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How Elina Svitolina Balances Grand Slam Goals With ‘mission’ How Elina Svitolina Balances Grand Slam Goals With ‘mission’

How Elina Svitolina balances grand slam goals with ‘mission’ for Ukraine


Every day, Elina Svitolina wakes up and reaches for her phone, scanning messages from friends and family at home in Ukraine, reading the latest news and watching clips about her country’s fight to defend itself against Russia’s continued war. It is bleak but the 29-year-old wants to do it. It is now as much a part of her as being a professional tennis player, or a mother. And she is handling it. As her coach, Raemon Sluiter, said on Saturday: “I don’t want to use the F-word, but she’s … tough.”

“If it’s really horrible – some days are really bad – I know it straight away, as soon as I wake up.” Svitolina told the Observer at Melbourne Park. “This is part of my day. I cannot escape that and I don’t really want to escape because I want to know, I want to be in the loop with what is happening back at home. I have my grandmother, I have my uncle, his family’s there as well, so I want to know what’s going on. I don’t want to be in the dark because this is, I think, the worst feeling.”

As one of Ukraine’s leading sports stars, Svitolina has always played for more than herself. Her bronze medal from the Tokyo Olympics is one of her most cherished possessions. But from the moment Russia invaded Ukraine in February 2022, she has taken it upon herself to maintain awareness, to raise money and to aid the humanitarian fight. It’s a pressure and a responsibility she embraces.

“I take it as my mission,” she said. “I have my foundation, I’m an ambassador for United24 [the official fundraising programme of Ukraine]. I want to help people. As a tennis player, I have different kinds of opportunities; with my foundation, my team that are working for United24, we’re trying to create different kinds of events that we can raise money for Ukrainian people.

“I try to use my platform to raise money and to help people as much as I can from my side, reminding people about the war, about the possible donations for kids; for example, through my foundation for the talented kids who play tennis. I try to use it in different directions, to use my platform for the health of my country.”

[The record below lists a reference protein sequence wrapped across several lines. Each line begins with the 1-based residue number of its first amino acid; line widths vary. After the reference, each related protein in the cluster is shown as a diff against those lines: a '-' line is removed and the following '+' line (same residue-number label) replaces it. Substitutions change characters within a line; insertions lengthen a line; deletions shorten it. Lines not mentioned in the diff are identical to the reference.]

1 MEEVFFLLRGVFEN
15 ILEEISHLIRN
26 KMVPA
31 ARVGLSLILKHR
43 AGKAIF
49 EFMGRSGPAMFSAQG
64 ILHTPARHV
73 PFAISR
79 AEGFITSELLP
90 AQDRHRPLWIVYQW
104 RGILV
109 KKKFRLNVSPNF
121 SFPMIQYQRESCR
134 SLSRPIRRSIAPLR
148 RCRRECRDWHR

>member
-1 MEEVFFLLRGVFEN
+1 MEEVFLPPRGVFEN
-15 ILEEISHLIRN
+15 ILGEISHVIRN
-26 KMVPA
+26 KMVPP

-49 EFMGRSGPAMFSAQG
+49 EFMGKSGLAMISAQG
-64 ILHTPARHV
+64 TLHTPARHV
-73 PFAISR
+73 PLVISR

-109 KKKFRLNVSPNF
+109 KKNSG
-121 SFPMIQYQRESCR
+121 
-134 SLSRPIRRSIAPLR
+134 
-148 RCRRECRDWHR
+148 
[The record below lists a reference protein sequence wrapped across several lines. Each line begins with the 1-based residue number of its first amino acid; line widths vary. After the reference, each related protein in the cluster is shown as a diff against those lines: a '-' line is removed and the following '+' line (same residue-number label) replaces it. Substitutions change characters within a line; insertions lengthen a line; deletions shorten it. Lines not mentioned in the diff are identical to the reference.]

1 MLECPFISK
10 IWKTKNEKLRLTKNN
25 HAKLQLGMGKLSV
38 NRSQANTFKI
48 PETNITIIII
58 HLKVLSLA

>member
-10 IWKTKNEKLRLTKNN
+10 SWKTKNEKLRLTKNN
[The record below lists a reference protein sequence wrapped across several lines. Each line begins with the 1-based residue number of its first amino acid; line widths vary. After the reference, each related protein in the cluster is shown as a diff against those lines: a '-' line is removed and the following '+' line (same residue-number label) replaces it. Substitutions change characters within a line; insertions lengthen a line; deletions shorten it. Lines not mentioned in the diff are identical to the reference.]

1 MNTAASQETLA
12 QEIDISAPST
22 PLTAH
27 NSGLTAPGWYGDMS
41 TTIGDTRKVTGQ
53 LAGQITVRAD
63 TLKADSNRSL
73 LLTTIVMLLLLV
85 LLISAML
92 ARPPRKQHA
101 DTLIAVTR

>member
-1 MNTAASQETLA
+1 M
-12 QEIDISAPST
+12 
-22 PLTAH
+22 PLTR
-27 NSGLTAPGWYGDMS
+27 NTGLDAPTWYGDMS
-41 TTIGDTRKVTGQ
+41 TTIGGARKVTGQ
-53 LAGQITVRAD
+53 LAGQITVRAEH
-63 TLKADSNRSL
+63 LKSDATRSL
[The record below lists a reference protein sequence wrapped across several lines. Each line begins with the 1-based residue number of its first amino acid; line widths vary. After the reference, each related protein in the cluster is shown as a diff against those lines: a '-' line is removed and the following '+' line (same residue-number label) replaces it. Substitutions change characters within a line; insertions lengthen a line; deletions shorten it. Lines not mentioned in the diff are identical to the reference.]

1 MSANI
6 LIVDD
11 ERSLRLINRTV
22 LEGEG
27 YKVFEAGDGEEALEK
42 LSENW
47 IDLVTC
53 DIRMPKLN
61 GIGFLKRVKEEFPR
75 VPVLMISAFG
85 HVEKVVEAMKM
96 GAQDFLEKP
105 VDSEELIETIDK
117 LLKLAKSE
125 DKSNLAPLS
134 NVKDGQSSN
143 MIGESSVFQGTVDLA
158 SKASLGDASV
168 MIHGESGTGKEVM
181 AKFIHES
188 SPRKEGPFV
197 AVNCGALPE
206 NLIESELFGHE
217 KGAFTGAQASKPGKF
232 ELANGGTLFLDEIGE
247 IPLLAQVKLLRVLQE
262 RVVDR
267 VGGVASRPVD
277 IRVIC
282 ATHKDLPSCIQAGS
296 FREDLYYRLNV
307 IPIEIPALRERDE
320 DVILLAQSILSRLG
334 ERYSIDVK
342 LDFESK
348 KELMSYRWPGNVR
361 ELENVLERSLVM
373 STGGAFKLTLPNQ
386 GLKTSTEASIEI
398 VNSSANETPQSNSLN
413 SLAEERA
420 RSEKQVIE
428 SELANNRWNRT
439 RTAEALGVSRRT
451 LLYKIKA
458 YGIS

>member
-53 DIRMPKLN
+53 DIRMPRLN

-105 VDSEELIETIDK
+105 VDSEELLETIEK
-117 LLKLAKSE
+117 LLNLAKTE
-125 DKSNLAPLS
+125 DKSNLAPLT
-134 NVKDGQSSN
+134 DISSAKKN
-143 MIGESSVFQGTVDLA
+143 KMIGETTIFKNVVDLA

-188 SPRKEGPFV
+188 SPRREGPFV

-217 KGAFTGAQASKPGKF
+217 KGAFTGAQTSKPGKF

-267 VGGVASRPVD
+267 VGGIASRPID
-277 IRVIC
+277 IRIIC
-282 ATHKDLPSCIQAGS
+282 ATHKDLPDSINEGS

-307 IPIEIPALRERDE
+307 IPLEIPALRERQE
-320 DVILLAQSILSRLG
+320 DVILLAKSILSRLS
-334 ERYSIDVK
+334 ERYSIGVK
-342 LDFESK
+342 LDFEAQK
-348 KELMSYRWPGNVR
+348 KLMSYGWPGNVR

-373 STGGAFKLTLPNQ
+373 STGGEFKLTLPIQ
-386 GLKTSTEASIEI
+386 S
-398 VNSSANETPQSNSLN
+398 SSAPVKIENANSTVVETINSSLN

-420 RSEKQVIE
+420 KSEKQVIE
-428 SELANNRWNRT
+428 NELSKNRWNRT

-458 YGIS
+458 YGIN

Svitolina acknowledges the fact that with current events in Gaza and in the Red Sea, people may start to forget what is happening in Ukraine. Where once it was the first item on the news, it’s been pushed down the agenda. Her efforts to keep Ukraine in the front of people’s minds have not gone unnoticed. Inundated with messages of support from home, she’s as inspired by what the people of Ukraine are doing as they are about her efforts.

“When I was back in Ukraine back in November, so many people came to me, they’re really thankful for all the work that I do,” she said. “This really motivates me. The trip to Ukraine for 10 days took a lot out of me but I’m happy to do that. I don’t want to take credit, I really want to give back because the people in Ukraine are doing so much for our freedom, for the identity of Ukrainians. This Ukrainian spirit that I have, it’s all coming from there. It’s a huge motivation for me. Every single day that I wake up, I feel like I have this power. And I have this responsibility as well. But I’m happy to have that.”

Being on top of everything must take its toll, emotionally and psychologically. Svitolina is conscious of it and takes time for herself, to protect her mental health. Her husband, the French star Gaël Monfils, and their young daughter, Skai, offer her chances to be “normal” while Sluiter adapts training plans if, as has happened a few times, Svitolina’s mind is not in the right place because of events overnight.

Her primary job, of course, is winning tennis matches and since she returned to the Tour last March, five months after becoming a mother, Svitolina’s results have been remarkable. She reached the quarter-finals at Roland-Garros and then, at Wimbledon, she beat Iga Swiatek, the world No 1, to reach the semi-finals. Missing out on a first grand slam final hurt, but the crowd reaction was incredible.

“It’s really, I think, the best feeling I ever had on the court,” she said. “And an amazing result as well. It’s unbelievable how much the English people did and are doing right now for all Ukrainians, for the refugees. They really opened their arms. I’m really thankful to everyone.”

Fully fit again after a foot injury she suffered at the US Open, Svitolina reached the final in Auckland last week. Here this fortnight, anything is possible. As Sluiter said: “After last year, nothing would come as a surprise.”

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